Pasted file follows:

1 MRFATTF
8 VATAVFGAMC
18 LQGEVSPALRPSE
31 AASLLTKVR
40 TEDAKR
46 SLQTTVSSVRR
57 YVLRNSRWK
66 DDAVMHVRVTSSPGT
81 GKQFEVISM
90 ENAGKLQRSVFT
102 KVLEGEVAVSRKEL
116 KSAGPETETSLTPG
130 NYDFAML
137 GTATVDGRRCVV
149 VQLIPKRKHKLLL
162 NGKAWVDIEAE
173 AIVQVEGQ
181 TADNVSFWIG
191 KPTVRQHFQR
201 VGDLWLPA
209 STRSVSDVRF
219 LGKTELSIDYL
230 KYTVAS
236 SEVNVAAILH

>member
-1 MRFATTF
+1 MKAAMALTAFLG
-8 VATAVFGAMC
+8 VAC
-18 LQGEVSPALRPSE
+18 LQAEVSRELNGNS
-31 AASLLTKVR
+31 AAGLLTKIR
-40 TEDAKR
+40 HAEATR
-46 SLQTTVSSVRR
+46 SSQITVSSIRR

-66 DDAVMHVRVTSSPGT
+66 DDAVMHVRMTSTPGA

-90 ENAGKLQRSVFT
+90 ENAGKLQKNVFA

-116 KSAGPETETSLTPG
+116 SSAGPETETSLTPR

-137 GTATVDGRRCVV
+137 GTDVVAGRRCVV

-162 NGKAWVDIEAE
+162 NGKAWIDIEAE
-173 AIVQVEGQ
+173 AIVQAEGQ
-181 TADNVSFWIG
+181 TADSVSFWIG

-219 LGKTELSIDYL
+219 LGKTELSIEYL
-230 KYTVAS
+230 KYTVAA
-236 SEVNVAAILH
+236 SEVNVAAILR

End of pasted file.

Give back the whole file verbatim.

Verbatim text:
1 MRFATTF
8 VATAVFGAMC
18 LQGEVSPALRPSE
31 AASLLTKVR
40 TEDAKR
46 SLQTTVSSVRR
57 YVLRNSRWK
66 DDAVMHVRVTSSPGT
81 GKQFEVISM
90 ENAGKLQRSVFT
102 KVLEGEVAVSRKEL
116 KSAGPETETSLTPG
130 NYDFAML
137 GTATVDGRRCVV
149 VQLIPKRKHKLLL
162 NGKAWVDIEAE
173 AIVQVEGQ
181 TADNVSFWIG
191 KPTVRQHFQR
201 VGDLWLPA
209 STRSVSDVRF
219 LGKTELSIDYL
230 KYTVAS
236 SEVNVAAILH

>member
-1 MRFATTF
+1 MKAAMALTAFLG
-8 VATAVFGAMC
+8 VAC
-18 LQGEVSPALRPSE
+18 LQAEVSRELNGNS
-31 AASLLTKVR
+31 AAGLLTKIR
-40 TEDAKR
+40 HAEATR
-46 SLQTTVSSVRR
+46 SSQITVSSIRR

-66 DDAVMHVRVTSSPGT
+66 DDAVMHVRMTSTPGA

-90 ENAGKLQRSVFT
+90 ENAGKLQKNVFA

-116 KSAGPETETSLTPG
+116 SSAGPETETSLTPR

-137 GTATVDGRRCVV
+137 GTDVVAGRRCVV

-162 NGKAWVDIEAE
+162 NGKAWIDIEAE
-173 AIVQVEGQ
+173 AIVQAEGQ
-181 TADNVSFWIG
+181 TADSVSFWIG

-219 LGKTELSIDYL
+219 LGKTELSIEYL
-230 KYTVAS
+230 KYTVAA
-236 SEVNVAAILH
+236 SEVNVAAILR